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How many Ukrainian refugees are in the U.S., where are they and how long can they stay? Why is the process for Ukrainians different from other refugees?

A recently announced federal program called Uniting for Ukraine is a pathway for Ukrainians fleeing their country to stay in the United States for up to two years. Ukrainians participating in the program must have someone in the U.S. who agrees to provide financial support for the duration of that stay. The door is open for up to 100,000 refugees from the war-torn country.

Even though it’s expected that the majority of Ukrainians will resettle in European countries, the Tent Partnership for Refugees is working to help recent arrivals from Afghanistan settle into life in the U.S. and has developed a resource for American companies designed to help them find work and job training opportunities.

Near the nation’s capital, Lutheran Social Services has helped settle more than 4,000 Afghans since last summer. For many, the benefits of a community that is like “a second Kabul” outweigh the high housing costs, said Zabi, a housing coordinator for LSS and relatively recent refugee from Afghanistan.

The search for housing for Afghans comes amid a tightening housing market as the U.S. crawls out of the pandemic. The nationwide vacancy rate for rental units dropped about one percentage point, to 5.6%, in the last quarter of 2020, according to recently released U.S. Census data.

In honor of International Women’s Day, we’d like to recognize another brave, determined woman, Hanifa Girowal. Hanifa was a human rights attorney in Afghanistan, working with the Afghanistan Independent Human Rights Commission for several years. She, like many went to work August 15 and then her day, and her future, changed in a matter of hours.

Government-funded resettlement agencies in Virginia often partner with houses of worship to help support refugees. The ADAMS Center in Sterling, Virginia has helped hundreds of refugees, including a family still traumatized by the violence they witnessed when they escaped Afghanistan in 2021.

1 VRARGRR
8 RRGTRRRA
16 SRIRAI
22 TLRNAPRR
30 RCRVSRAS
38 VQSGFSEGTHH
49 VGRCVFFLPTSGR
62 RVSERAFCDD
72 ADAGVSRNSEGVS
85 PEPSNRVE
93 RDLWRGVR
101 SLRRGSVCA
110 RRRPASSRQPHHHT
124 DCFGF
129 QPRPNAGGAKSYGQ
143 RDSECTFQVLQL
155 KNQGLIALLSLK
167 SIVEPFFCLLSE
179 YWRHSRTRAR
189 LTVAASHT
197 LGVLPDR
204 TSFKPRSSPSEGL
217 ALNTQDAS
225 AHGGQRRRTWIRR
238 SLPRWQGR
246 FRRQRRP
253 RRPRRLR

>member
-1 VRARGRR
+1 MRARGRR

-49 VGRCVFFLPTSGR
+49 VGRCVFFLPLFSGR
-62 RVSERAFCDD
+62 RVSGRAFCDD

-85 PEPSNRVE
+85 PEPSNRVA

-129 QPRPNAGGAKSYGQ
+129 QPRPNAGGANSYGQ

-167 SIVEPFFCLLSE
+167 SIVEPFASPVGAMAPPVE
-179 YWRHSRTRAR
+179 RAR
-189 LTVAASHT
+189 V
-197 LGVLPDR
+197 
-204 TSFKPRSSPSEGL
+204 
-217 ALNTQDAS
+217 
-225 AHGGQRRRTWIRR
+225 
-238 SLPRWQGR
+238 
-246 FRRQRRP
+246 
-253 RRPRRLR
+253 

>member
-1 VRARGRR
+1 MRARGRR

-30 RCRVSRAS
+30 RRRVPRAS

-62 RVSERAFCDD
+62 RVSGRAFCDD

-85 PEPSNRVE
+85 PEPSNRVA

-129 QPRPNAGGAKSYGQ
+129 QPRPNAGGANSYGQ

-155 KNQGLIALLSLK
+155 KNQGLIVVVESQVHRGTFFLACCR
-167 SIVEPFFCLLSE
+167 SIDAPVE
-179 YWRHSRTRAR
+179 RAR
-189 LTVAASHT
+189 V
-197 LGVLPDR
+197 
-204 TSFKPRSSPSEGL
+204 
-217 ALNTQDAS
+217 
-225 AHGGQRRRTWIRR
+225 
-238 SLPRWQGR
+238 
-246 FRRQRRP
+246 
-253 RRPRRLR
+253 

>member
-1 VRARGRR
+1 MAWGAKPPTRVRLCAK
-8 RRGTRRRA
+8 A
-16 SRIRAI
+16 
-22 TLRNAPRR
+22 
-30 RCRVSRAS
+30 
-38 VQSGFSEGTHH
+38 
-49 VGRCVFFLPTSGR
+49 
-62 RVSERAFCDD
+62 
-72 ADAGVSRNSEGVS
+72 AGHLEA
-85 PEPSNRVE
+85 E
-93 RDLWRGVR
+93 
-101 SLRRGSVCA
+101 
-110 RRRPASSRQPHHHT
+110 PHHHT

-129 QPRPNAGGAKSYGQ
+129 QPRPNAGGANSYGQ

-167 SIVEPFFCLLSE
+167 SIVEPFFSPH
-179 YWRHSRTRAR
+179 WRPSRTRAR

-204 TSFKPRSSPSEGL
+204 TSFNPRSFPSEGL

“It was a very bad day,” says Afghan refugee Diba, whose last name is being withheld for safety reasons. “It was a very bad, dangerous day. It is such an experience that it’s really hard to describe with words. If you have seen the photos, you must know how bad the situation was. Everyone was being trampled or killed. People’s clothes were being torn apart.” 

Eleven days after the Taliban swept through Afghanistan’s capital in August, Hamed Ahmadi found himself far from the home he fled in Kabul eating cantaloupe, two slivers of chicken and a small piece of bread for dinner at a military base in El Paso, Texas – a meal that made waves on social media after the 28-year-old posted it to his Twitter account.... While the Afghan American community has stepped up as a resource for incoming migrants, neighbors from other communities have come together to welcome this newly displaced population, too. Resettlement organizations in the D.C. area have especially provided themselves as resources during this time, including LSSNCA.

Through the U.S. government’s initiative, Operation Allies Refuge, more than 100,000 Afghans have been evacuated to the U.S. and military bases. One of the organizations actively helping Afghan refugees resettle in the United States is the Lutheran Social Services of the National Capital Area, their CEO Kristyn Peck tells Elena Russo about the process and their needs.

Refugee resettlement groups in the Washington region are scrambling to keep up with a huge influx of Afghan evacuees, leaving families waiting for housing and other services in a situation that could soon worsen as U.S. officials prepare to shut down temporary housing sites in military bases.

Before the Kabul airlift, “We had the staffing level to serve 500 people a year,” said Kristyn Peck, chief executive of Lutheran Social Services of the National Capital Area (LSSNCA), one of three local resettlement groups serving Northern Virginia. Peck has hired 35 additional workers since July — but, she said, “You can’t go to a staffing level to serve 500 people a month overnight.